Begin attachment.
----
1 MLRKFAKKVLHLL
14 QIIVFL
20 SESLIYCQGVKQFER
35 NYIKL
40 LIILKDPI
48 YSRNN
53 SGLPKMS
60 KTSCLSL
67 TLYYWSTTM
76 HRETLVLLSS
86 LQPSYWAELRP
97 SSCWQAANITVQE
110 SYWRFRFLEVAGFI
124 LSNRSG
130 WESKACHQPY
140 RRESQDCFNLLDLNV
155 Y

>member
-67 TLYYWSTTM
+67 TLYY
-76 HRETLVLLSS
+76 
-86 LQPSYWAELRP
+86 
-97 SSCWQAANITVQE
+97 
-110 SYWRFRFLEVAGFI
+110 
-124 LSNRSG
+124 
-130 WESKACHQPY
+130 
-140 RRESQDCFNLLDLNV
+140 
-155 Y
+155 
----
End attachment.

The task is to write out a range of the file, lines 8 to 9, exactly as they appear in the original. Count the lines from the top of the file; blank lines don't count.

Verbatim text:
60 KTSCLSL
67 TLYYWSTTM